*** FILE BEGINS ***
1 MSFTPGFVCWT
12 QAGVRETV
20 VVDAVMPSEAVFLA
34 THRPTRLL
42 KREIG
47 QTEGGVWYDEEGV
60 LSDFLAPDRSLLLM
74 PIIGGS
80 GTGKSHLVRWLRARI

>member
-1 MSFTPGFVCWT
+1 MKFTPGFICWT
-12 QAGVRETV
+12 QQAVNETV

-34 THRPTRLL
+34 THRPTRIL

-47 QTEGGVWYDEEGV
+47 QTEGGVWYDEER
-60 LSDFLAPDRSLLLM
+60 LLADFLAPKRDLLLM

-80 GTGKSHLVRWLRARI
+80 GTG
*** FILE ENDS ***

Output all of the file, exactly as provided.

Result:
1 MSFTPGFVCWT
12 QAGVRETV
20 VVDAVMPSEAVFLA
34 THRPTRLL
42 KREIG
47 QTEGGVWYDEEGV
60 LSDFLAPDRSLLLM
74 PIIGGS
80 GTGKSHLVRWLRARI

>member
-1 MSFTPGFVCWT
+1 MKFTPGFICWT
-12 QAGVRETV
+12 QQAVNETV

-34 THRPTRLL
+34 THRPTRIL

-47 QTEGGVWYDEEGV
+47 QTEGGVWYDEER
-60 LSDFLAPDRSLLLM
+60 LLADFLAPKRDLLLM

-80 GTGKSHLVRWLRARI
+80 GTG